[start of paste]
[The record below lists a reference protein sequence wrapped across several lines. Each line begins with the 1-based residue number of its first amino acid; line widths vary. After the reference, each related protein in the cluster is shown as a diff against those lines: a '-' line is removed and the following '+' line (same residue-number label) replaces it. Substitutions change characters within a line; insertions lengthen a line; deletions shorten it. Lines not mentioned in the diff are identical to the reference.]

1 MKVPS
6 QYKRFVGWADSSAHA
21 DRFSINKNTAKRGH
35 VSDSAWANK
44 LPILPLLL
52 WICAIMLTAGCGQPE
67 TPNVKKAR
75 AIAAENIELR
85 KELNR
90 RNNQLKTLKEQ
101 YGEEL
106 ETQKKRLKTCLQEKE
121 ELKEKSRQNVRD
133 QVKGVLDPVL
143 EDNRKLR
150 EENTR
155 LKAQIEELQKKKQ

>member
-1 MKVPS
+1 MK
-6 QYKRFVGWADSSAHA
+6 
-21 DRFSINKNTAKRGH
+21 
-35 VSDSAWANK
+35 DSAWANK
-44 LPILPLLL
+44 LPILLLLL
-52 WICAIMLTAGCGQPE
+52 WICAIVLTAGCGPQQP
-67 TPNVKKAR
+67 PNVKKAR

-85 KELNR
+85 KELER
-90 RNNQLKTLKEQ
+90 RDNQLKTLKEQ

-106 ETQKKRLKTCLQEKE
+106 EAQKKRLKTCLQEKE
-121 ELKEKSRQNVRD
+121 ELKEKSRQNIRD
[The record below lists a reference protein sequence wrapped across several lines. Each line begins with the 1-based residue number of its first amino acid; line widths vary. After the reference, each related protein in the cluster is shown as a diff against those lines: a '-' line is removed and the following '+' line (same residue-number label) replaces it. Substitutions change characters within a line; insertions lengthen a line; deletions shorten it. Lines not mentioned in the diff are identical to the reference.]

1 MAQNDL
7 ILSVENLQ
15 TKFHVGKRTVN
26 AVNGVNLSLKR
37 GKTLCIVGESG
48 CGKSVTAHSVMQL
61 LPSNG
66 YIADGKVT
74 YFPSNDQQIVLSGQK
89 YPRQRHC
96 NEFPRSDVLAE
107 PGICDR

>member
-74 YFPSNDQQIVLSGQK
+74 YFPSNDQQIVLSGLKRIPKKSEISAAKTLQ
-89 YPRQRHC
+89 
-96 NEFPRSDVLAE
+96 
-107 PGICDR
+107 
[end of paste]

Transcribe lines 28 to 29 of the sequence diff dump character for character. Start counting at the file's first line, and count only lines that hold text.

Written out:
-44 LPILPLLL
+44 LPILLLLL